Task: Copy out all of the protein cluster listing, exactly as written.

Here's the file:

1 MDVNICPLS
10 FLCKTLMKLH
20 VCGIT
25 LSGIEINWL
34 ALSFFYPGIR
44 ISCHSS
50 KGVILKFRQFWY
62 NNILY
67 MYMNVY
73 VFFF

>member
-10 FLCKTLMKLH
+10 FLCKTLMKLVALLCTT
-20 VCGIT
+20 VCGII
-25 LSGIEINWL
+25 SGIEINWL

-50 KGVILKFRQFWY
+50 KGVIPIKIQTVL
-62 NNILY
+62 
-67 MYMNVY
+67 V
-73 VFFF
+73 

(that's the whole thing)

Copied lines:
1 MDVNICPLS
10 FLCKTLMKLH
20 VCGIT
25 LSGIEINWL
34 ALSFFYPGIR
44 ISCHSS
50 KGVILKFRQFWY
62 NNILY
67 MYMNVY
73 VFFF

>member
-10 FLCKTLMKLH
+10 FLCKTLMKLVALLCTT
-20 VCGIT
+20 VCGII
-25 LSGIEINWL
+25 SGIEINWL

-50 KGVILKFRQFWY
+50 KGVIPIKIQTVL
-62 NNILY
+62 
-67 MYMNVY
+67 V
-73 VFFF
+73 